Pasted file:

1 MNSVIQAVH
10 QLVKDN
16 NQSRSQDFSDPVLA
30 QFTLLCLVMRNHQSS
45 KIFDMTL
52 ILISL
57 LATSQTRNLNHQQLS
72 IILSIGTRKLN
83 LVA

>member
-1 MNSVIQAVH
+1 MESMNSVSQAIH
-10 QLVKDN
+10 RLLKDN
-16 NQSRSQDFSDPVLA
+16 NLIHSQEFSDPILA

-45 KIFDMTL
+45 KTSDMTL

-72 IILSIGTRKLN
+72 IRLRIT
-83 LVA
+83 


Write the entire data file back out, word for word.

1 MNSVIQAVH
10 QLVKDN
16 NQSRSQDFSDPVLA
30 QFTLLCLVMRNHQSS
45 KIFDMTL
52 ILISL
57 LATSQTRNLNHQQLS
72 IILSIGTRKLN
83 LVA

>member
-1 MNSVIQAVH
+1 MESMNSVSQAIH
-10 QLVKDN
+10 RLLKDN
-16 NQSRSQDFSDPVLA
+16 NLIHSQEFSDPILA

-45 KIFDMTL
+45 KTSDMTL

-72 IILSIGTRKLN
+72 IRLRIT
-83 LVA
+83 